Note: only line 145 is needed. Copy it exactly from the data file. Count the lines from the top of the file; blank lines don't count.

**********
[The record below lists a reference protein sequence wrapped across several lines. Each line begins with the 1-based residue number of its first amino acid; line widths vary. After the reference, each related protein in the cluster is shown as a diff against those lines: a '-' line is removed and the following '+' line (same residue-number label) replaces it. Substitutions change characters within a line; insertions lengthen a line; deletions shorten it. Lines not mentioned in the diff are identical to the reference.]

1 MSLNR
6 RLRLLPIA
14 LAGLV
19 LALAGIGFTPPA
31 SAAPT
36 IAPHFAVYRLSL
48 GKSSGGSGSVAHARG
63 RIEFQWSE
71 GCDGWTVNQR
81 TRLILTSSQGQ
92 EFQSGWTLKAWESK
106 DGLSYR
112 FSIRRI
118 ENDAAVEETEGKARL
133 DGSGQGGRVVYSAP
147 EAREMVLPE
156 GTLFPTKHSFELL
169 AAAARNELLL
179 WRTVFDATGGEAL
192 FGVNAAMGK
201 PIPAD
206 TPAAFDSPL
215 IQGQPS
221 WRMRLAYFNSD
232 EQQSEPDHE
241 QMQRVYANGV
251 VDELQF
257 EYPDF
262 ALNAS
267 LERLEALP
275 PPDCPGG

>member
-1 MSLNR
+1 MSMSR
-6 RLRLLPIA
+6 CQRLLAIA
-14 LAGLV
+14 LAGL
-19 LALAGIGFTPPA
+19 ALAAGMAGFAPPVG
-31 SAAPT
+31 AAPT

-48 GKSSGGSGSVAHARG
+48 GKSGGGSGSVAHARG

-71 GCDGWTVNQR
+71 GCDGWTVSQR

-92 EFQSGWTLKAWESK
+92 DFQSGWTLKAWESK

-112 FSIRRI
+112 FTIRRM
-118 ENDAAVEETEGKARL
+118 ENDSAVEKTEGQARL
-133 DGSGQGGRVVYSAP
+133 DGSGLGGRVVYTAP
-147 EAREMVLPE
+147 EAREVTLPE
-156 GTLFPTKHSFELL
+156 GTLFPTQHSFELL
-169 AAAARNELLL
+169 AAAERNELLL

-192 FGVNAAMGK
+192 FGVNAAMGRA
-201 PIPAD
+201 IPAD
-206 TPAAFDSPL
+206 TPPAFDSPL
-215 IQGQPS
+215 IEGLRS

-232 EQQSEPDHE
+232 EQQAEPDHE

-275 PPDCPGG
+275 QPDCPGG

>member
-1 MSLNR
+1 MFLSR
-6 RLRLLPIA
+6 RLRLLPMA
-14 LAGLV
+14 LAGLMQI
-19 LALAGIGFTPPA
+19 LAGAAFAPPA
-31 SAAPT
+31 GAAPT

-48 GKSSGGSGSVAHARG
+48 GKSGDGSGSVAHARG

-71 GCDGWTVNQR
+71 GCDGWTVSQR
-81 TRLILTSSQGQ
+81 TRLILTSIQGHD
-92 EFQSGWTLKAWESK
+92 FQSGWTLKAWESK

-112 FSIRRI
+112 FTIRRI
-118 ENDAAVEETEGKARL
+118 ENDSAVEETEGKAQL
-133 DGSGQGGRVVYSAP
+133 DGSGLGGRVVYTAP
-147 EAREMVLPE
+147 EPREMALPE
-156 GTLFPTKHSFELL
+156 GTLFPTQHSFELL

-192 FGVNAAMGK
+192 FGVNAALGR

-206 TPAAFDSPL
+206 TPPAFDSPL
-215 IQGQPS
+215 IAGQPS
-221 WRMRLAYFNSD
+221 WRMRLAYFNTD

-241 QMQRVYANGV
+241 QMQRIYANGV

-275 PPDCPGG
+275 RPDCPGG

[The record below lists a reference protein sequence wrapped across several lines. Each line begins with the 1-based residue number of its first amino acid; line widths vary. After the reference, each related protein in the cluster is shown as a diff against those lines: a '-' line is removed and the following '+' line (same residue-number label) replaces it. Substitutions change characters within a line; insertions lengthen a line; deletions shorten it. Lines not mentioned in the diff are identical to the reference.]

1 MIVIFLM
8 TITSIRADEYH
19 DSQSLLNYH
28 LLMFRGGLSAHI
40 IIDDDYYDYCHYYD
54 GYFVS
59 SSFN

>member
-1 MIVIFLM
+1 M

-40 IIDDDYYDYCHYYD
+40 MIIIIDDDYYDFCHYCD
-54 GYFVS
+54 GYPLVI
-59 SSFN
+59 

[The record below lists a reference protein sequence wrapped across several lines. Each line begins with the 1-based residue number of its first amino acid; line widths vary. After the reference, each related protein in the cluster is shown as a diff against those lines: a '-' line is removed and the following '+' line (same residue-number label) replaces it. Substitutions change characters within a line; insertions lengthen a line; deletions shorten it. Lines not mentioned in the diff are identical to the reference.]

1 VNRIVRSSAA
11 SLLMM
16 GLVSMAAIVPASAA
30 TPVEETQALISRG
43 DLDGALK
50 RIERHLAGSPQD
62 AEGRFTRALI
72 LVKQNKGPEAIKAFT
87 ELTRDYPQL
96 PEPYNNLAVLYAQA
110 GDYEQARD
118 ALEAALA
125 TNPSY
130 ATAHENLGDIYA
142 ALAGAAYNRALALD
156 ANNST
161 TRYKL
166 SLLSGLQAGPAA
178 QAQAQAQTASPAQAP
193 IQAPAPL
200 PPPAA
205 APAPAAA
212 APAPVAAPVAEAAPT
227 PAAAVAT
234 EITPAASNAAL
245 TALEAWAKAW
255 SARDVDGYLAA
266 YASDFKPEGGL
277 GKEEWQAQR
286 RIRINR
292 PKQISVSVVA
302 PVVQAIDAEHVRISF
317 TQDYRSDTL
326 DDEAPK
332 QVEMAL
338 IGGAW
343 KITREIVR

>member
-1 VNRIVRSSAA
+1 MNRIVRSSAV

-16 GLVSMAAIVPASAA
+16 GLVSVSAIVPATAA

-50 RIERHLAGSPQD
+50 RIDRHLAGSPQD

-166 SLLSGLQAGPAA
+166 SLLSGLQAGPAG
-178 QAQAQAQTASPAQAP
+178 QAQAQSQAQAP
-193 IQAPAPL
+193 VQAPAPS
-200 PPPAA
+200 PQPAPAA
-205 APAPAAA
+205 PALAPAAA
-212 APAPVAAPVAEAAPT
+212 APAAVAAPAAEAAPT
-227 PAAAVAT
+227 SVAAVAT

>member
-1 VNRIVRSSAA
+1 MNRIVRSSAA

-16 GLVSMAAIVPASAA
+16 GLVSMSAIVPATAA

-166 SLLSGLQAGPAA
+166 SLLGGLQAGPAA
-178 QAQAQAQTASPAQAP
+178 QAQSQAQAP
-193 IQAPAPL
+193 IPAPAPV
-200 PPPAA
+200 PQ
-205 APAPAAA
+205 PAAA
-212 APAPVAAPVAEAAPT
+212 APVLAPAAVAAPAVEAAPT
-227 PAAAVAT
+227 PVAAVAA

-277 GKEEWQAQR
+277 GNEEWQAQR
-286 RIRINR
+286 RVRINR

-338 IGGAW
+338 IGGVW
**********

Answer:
125 TNPSY